Grasping the microphone and keeping a straight face, Kevin Jordan said he quit the Los Angeles Police Department mainly for health reasons.
"I found out I was allergic to doughnuts," the former officer told a receptive crowd at the L.A. Cabaret Comedy Club in Encino.
A wiry black man, Jordan was launching into a routine that draws on his 3 1/2 years as a police officer, much of it in the San Fernando Valley. The act has taken him to clubs all over the country in what he hopes is the beginning of a successful career in the tough business of making people laugh.
"I remember my first day at the academy," the 27-year-old Jordan says frequently as part of his routine. "A sergeant came in and told us, 'There is no "black" here at LAPD. There is no "white" here at LAPD. Just men in blue. Now I want you to get up here and line up. All the light blue men in the front, all the dark blue men in the back.' "
Not Such a Great Cop
Although he has high hopes for his career as a comedian, Jordan is the first to admit that he wasn't such a great cop, and his superiors at the Police Department agree that the citizens of Los Angeles are far better off with Jordan as a comic than as a cop.
For one thing, as Jordan told the crowd at the L.A. Cabaret, he hated giving traffic tickets--except to "big, burly macho guys."
Affecting an effeminate manner, Jordan got a round of laughter as he sashayed up to an imaginary car. His wrist dangling, he said in a mincing voice to the occupant: "Slut!"
Then, teasingly, "Hi, fella." Shaking a finger, "You were speeding. Going much, much too fast. Now, I need to see your driver's license and registration." Pretending to scan the license, "Oh! You're a Pisces! Just go, go! "
(Jordan swears that he actually pulled this routine on several drivers he stopped while on duty.)
Called on the Carpet
At one time, Jordan juggled his police and comedy careers--with mixed results.
Says retired Los Angeles Police Capt. Roy Randolph, Jordan's former commanding officer: "He would have been a good candidate for the movie 'Police Academy.' He exhibited the same lack of common sense. He was called on the carpet more often than anybody else" in the Van Nuys Division.
Randolph wasn't the only one of Jordan's supervisors to be alarmed by his behavior.
At one point, Jordan was working nights doing stand-up comedy at the now-defunct Playboy Club in Century City. Afterward, he would report to work as a patrolman on the graveyard shift in the streets of West Los Angeles, the division in which the club is located.
Jordan's commanding lieutenant thought that his lampooning of the Police Department could undermine his authority.
"What happens if you're out patrolling and you pull someone over, and he's just seen your show?" the lieutenant reportedly asked Jordan.
"I told him, 'If he liked the show, I'd let him go on his way. If he didn't, I'd give him a ticket,' " Jordan said.
One of a crop of shorter-than-average officers allowed on the force when the department lowered its height standards to recruit more women and minorities, Jordan had trouble reaching the gas pedal of his patrol car, one of his ratings reports noted.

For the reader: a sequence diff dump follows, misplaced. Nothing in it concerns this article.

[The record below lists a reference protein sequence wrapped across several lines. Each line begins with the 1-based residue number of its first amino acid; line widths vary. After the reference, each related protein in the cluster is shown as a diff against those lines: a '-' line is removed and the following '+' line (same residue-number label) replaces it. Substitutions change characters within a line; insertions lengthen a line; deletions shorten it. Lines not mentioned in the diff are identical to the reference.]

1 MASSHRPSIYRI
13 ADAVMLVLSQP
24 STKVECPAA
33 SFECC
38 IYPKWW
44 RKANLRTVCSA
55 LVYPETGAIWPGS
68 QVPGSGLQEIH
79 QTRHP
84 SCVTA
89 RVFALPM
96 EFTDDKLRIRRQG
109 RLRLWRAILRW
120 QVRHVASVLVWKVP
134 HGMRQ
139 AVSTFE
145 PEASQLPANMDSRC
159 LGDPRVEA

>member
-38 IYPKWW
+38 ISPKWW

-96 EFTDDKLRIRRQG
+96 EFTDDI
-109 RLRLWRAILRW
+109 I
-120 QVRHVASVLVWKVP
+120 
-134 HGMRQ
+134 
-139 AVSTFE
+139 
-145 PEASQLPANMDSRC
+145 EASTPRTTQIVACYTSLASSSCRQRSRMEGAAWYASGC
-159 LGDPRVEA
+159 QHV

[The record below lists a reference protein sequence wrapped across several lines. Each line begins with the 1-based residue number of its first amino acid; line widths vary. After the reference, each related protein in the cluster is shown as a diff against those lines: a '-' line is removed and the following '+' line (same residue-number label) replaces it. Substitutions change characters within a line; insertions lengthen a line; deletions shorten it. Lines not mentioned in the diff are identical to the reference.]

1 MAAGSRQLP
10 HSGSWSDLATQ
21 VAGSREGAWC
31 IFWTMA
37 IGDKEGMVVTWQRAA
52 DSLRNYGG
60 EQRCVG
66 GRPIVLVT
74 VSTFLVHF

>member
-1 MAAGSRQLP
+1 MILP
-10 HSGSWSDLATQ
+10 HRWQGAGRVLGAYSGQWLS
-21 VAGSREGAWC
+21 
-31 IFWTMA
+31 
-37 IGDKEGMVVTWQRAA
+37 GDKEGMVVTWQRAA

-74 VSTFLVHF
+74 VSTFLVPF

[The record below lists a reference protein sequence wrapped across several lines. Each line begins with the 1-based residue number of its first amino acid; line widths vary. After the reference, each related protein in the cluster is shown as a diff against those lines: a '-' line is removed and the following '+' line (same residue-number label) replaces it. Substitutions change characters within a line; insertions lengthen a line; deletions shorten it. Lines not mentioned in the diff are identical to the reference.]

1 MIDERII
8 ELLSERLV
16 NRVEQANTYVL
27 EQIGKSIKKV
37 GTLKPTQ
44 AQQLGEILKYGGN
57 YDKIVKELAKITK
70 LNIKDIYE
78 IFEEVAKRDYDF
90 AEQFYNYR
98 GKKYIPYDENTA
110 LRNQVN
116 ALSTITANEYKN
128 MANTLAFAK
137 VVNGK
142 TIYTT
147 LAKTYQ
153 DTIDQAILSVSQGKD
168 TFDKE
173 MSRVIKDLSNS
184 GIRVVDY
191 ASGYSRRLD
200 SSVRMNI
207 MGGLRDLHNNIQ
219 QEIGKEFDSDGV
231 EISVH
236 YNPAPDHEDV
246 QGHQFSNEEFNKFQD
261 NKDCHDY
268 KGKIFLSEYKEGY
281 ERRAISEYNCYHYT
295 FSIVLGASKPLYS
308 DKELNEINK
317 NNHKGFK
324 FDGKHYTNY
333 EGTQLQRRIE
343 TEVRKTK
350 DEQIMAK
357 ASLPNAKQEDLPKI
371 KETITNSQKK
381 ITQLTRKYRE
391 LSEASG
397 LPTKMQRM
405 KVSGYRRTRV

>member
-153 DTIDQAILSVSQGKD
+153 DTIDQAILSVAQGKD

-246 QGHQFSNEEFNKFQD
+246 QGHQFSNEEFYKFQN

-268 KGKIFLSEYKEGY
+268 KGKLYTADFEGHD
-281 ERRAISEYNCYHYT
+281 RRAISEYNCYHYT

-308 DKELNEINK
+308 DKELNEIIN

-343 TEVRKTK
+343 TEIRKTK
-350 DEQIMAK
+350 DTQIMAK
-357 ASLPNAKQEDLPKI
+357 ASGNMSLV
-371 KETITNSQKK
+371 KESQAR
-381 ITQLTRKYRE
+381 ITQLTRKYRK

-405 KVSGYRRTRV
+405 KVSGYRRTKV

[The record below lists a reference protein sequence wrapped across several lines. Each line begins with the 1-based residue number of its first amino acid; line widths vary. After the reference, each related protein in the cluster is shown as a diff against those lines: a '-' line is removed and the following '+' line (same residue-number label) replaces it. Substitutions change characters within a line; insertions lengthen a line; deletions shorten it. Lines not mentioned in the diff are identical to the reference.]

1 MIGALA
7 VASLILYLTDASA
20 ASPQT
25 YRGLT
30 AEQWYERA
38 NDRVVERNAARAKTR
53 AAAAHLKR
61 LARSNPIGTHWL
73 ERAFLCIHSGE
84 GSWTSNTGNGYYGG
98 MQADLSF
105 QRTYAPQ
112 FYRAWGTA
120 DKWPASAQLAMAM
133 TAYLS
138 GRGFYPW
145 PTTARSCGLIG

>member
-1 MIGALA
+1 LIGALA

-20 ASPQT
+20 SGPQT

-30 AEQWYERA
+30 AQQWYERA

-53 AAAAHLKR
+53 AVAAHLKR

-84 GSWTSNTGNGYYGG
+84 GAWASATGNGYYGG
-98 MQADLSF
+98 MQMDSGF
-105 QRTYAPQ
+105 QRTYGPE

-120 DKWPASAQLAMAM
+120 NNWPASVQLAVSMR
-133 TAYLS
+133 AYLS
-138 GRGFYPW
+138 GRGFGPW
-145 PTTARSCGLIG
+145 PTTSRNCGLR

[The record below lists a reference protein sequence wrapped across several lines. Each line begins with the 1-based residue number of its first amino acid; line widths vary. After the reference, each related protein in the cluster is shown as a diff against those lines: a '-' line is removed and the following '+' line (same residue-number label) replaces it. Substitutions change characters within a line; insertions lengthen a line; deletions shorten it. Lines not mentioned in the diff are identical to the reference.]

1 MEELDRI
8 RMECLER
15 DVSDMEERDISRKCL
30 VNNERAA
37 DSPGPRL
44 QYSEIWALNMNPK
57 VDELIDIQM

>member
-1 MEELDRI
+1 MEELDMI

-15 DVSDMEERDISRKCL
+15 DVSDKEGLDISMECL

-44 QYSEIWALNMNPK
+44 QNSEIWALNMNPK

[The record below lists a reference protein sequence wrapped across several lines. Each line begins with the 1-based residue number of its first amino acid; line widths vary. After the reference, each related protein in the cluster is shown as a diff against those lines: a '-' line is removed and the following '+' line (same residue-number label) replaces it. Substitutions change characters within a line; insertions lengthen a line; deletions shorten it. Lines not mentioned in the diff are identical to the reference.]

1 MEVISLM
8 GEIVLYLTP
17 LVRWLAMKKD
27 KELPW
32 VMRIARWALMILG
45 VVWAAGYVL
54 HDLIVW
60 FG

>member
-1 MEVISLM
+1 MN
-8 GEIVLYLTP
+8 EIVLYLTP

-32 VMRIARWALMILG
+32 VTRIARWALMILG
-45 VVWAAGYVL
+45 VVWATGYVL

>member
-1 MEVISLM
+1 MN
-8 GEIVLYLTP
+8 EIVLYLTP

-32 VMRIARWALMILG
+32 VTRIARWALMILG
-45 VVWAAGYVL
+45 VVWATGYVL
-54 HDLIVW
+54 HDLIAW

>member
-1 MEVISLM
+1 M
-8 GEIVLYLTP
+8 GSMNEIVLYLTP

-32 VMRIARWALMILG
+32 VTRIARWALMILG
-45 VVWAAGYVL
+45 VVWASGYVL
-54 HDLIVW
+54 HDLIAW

Once, when Jordan was driving without a partner, a citizen called the police station to report that a little kid had stolen a police car, Jordan said.
Or there's this story, now part of Jordan's routine, about working with a woman partner:
"She was 5-foot-1, 110 pounds. I'm 5-foot-4, 125 pounds. You know, we got out of the car, it was like the Smurfs coming at you: 'OK, put your hands down where I can see them.' "
Jordan admits to being a wise guy who deliberately tweaked his LAPD bosses by alternately flouting the rules and following them "to the letter."
Sergeant Not Amused
He kept a thesaurus handy to sprinkle his written reports with baffling words that sent his sergeants to the dictionary. Or he deliberately wrote in very small print.
He once was chastised for pulling over a motorist in the middle of summer--the temperature was 95 degrees--while wearing a winter jacket. His sergeant did not think it was funny.
The department's irritation with Jordan was brought to a head when it was discovered that he had several thousand dollars' worth of unpaid parking tickets.
That was "the--shall we say-- climactic occurrence that caused him to be removed from the department," Randolph said.
Police officials further discovered that Jordan had not registered his car, and that Jordan's failure to pay the tickets had resulted in 30 to 40 warrants being issued for his arrest, Randolph said.
Asked about this, Jordan said sheepishly: "I procrastinated."
A native of Queens, N.Y., Jordan came to Los Angeles in 1981 with a bit of amateur comic experience, a communications degree and dreams of becoming a professional comedian. Several months of living at the Hotel Frontier on Skid Row while struggling to land paid comedy jobs prompted Jordan to answer an ad for a well-paying job as a Beverly Hills police officer. The department rejected him, but the Los Angeles police were hiring.
"Isn't that just the perfect jump, from cop to comedian?" Jordan asked as he waited to go on stage at the Encino club recently. "You spend all day telling people what they can't do and giving them tickets, and then at night you're entertaining them. It's like squaring it with yourself."